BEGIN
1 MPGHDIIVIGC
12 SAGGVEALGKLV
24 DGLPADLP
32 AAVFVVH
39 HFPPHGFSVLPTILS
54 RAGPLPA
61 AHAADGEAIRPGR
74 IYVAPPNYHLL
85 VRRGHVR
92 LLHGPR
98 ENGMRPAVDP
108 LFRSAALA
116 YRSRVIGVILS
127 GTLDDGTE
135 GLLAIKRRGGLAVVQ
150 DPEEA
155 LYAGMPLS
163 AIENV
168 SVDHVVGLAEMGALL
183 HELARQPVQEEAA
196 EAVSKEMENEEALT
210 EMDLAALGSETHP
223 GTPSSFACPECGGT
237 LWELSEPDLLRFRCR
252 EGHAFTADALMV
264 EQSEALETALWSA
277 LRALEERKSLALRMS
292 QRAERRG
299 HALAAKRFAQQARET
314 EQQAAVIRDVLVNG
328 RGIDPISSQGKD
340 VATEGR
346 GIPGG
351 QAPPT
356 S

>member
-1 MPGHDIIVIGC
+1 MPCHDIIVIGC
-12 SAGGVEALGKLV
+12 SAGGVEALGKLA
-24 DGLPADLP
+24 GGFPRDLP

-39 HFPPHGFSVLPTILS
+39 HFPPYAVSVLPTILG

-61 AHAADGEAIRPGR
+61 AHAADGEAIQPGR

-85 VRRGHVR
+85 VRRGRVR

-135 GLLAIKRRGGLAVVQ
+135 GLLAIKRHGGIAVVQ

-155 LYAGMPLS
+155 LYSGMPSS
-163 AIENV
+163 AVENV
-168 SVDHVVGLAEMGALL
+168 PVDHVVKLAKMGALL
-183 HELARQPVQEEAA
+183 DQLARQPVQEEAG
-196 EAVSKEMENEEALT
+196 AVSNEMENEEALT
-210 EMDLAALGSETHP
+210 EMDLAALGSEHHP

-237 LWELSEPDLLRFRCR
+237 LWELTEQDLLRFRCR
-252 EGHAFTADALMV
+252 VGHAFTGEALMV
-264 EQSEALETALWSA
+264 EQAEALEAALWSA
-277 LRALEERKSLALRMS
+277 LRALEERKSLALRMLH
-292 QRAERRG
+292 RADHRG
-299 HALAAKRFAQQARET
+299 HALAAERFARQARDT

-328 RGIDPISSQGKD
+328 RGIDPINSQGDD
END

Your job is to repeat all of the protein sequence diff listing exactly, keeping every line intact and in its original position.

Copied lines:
1 MPGHDIIVIGC
12 SAGGVEALGKLV
24 DGLPADLP
32 AAVFVVH
39 HFPPHGFSVLPTILS
54 RAGPLPA
61 AHAADGEAIRPGR
74 IYVAPPNYHLL
85 VRRGHVR
92 LLHGPR
98 ENGMRPAVDP
108 LFRSAALA
116 YRSRVIGVILS
127 GTLDDGTE
135 GLLAIKRRGGLAVVQ
150 DPEEA
155 LYAGMPLS
163 AIENV
168 SVDHVVGLAEMGALL
183 HELARQPVQEEAA
196 EAVSKEMENEEALT
210 EMDLAALGSETHP
223 GTPSSFACPECGGT
237 LWELSEPDLLRFRCR
252 EGHAFTADALMV
264 EQSEALETALWSA
277 LRALEERKSLALRMS
292 QRAERRG
299 HALAAKRFAQQARET
314 EQQAAVIRDVLVNG
328 RGIDPISSQGKD
340 VATEGR
346 GIPGG
351 QAPPT
356 S

>member
-1 MPGHDIIVIGC
+1 MPCHDIIVIGC
-12 SAGGVEALGKLV
+12 SAGGVEALGKLA
-24 DGLPADLP
+24 GGFPRDLP

-39 HFPPHGFSVLPTILS
+39 HFPPYAVSVLPTILG

-61 AHAADGEAIRPGR
+61 AHAADGEAIQPGR

-85 VRRGHVR
+85 VRRGRVR

-135 GLLAIKRRGGLAVVQ
+135 GLLAIKRHGGIAVVQ

-155 LYAGMPLS
+155 LYSGMPSS
-163 AIENV
+163 AVENV
-168 SVDHVVGLAEMGALL
+168 PVDHVVKLAKMGALL
-183 HELARQPVQEEAA
+183 DQLARQPVQEEAG
-196 EAVSKEMENEEALT
+196 AVSNEMENEEALT
-210 EMDLAALGSETHP
+210 EMDLAALGSEHHP

-237 LWELSEPDLLRFRCR
+237 LWELTEQDLLRFRCR
-252 EGHAFTADALMV
+252 VGHAFTGEALMV
-264 EQSEALETALWSA
+264 EQAEALEAALWSA
-277 LRALEERKSLALRMS
+277 LRALEERKSLALRMLH
-292 QRAERRG
+292 RADHRG
-299 HALAAKRFAQQARET
+299 HALAAERFARQARDT

-328 RGIDPISSQGKD
+328 RGIDPINSQGDD